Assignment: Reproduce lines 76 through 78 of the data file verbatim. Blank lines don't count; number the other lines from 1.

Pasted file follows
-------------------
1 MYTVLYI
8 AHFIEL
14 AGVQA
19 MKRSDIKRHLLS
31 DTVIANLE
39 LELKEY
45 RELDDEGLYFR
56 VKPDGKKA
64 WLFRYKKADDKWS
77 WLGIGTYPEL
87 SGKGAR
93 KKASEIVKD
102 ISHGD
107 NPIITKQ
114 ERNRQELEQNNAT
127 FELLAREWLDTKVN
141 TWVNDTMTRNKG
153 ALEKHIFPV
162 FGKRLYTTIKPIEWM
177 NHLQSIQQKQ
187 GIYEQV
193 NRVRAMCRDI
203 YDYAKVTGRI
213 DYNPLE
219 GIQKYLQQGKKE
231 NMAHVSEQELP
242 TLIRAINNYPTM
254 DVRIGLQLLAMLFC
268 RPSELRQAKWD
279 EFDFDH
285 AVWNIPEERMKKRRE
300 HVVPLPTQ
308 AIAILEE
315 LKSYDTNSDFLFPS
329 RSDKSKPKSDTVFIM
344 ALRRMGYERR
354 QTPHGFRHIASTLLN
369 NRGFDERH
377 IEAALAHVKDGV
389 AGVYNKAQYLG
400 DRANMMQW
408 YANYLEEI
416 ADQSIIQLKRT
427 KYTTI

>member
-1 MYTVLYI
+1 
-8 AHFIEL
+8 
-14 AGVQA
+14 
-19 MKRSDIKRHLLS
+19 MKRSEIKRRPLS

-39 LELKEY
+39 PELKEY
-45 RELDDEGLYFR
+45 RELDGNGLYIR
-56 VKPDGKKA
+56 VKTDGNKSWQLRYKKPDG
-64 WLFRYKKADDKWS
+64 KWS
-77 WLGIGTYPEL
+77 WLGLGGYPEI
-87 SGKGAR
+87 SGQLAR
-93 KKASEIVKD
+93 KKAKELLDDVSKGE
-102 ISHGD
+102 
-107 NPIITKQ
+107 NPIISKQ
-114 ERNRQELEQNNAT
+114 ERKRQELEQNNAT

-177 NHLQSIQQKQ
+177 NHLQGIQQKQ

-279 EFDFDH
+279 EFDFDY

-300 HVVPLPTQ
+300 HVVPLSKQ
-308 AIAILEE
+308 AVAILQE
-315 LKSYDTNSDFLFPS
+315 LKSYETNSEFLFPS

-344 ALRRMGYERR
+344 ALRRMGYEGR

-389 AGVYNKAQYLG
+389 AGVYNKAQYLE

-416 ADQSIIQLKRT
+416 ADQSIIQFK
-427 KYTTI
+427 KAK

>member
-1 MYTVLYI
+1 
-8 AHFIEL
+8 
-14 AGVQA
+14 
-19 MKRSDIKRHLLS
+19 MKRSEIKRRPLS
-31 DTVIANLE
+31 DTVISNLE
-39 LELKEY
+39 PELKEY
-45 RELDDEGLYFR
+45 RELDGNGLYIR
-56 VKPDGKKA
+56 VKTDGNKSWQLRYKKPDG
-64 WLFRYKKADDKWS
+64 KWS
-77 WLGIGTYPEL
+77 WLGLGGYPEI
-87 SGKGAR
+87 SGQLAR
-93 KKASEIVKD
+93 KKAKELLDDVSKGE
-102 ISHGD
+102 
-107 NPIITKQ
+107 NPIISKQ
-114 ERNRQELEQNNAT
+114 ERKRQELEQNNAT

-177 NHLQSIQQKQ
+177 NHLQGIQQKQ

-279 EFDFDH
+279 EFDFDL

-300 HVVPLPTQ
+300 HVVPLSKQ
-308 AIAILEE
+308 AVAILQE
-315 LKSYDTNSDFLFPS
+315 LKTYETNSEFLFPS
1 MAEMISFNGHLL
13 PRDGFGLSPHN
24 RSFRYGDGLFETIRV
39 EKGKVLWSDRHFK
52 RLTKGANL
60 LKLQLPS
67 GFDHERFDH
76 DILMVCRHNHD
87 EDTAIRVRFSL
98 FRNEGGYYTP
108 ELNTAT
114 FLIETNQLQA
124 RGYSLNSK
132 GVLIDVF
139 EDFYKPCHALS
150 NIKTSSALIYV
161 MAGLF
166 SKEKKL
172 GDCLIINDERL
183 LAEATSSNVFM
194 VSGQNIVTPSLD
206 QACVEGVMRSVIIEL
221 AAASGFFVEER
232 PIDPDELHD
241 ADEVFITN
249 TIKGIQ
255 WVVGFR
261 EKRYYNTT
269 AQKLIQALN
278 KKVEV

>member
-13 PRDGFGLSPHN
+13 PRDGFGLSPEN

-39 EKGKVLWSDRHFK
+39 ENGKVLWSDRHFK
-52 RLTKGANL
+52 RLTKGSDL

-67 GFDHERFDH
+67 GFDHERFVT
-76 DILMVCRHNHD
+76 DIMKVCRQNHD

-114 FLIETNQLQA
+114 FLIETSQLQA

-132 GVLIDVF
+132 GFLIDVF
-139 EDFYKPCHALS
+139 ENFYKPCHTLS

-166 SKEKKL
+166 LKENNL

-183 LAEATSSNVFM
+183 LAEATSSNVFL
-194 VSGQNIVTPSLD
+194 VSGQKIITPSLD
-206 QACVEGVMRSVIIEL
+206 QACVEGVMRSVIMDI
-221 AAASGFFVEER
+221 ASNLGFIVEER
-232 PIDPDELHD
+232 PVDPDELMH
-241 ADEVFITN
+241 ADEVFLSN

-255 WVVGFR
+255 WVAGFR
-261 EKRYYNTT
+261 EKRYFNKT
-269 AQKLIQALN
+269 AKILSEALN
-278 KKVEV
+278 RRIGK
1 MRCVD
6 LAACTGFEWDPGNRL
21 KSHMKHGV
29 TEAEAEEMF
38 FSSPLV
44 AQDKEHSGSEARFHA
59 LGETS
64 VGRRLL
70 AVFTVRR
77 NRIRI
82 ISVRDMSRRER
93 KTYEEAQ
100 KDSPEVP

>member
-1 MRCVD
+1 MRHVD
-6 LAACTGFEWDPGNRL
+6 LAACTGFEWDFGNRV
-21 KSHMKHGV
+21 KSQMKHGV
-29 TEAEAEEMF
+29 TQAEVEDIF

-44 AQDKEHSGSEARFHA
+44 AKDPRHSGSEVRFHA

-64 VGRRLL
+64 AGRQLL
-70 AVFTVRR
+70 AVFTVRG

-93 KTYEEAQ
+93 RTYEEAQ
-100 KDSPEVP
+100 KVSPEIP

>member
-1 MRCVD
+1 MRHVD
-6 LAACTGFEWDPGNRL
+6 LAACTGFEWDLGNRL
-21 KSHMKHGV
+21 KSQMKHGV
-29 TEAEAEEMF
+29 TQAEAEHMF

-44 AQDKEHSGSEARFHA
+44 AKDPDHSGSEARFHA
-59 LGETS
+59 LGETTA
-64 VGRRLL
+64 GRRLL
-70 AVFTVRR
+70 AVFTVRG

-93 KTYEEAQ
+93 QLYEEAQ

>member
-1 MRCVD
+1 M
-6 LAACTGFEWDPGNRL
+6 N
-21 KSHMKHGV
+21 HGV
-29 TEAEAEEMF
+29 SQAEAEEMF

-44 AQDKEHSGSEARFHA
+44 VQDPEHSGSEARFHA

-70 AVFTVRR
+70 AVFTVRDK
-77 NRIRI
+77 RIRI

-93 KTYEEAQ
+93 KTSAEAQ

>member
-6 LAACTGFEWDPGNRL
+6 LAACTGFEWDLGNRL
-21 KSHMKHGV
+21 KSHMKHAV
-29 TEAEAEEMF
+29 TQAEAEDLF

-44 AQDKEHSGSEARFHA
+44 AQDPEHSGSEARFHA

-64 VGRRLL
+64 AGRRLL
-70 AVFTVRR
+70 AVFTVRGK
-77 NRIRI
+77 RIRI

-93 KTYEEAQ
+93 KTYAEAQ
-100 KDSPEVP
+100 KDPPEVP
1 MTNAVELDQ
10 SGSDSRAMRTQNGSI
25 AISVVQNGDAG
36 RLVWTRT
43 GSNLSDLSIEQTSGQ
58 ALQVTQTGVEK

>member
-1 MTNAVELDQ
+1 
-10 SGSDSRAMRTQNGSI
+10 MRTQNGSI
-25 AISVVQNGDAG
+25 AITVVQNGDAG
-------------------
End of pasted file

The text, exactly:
-279 EFDFDH
+279 EFDFDY

-300 HVVPLPTQ